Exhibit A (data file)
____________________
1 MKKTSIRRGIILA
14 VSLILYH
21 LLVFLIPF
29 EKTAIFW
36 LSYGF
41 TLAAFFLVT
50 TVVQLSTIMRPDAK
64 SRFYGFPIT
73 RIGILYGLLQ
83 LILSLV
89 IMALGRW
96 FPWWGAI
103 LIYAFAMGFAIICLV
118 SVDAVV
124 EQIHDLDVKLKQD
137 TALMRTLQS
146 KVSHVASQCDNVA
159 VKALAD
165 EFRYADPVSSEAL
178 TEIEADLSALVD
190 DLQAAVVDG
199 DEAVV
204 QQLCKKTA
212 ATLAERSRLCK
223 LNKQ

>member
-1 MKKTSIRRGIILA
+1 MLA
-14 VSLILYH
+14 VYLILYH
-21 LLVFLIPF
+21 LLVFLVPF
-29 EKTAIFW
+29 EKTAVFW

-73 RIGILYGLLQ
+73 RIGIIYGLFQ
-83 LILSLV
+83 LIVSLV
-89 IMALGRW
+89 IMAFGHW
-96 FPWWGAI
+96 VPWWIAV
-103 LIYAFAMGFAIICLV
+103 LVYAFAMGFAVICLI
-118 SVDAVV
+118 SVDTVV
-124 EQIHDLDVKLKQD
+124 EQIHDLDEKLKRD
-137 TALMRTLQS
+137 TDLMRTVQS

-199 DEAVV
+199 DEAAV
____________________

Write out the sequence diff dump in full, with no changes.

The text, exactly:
1 MKKTSIRRGIILA
14 VSLILYH
21 LLVFLIPF
29 EKTAIFW
36 LSYGF
41 TLAAFFLVT
50 TVVQLSTIMRPDAK
64 SRFYGFPIT
73 RIGILYGLLQ
83 LILSLV
89 IMALGRW
96 FPWWGAI
103 LIYAFAMGFAIICLV
118 SVDAVV
124 EQIHDLDVKLKQD
137 TALMRTLQS
146 KVSHVASQCDNVA
159 VKALAD
165 EFRYADPVSSEAL
178 TEIEADLSALVD
190 DLQAAVVDG
199 DEAVV
204 QQLCKKTA
212 ATLAERSRLCK
223 LNKQ

>member
-1 MKKTSIRRGIILA
+1 MLA
-14 VSLILYH
+14 VYLILYH
-21 LLVFLIPF
+21 LLVFLVPF
-29 EKTAIFW
+29 EKTAVFW

-73 RIGILYGLLQ
+73 RIGIIYGLFQ
-83 LILSLV
+83 LIVSLV
-89 IMALGRW
+89 IMAFGHW
-96 FPWWGAI
+96 VPWWIAV
-103 LIYAFAMGFAIICLV
+103 LVYAFAMGFAVICLI
-118 SVDAVV
+118 SVDTVV
-124 EQIHDLDVKLKQD
+124 EQIHDLDEKLKRD
-137 TALMRTLQS
+137 TDLMRTVQS

-199 DEAVV
+199 DEAAV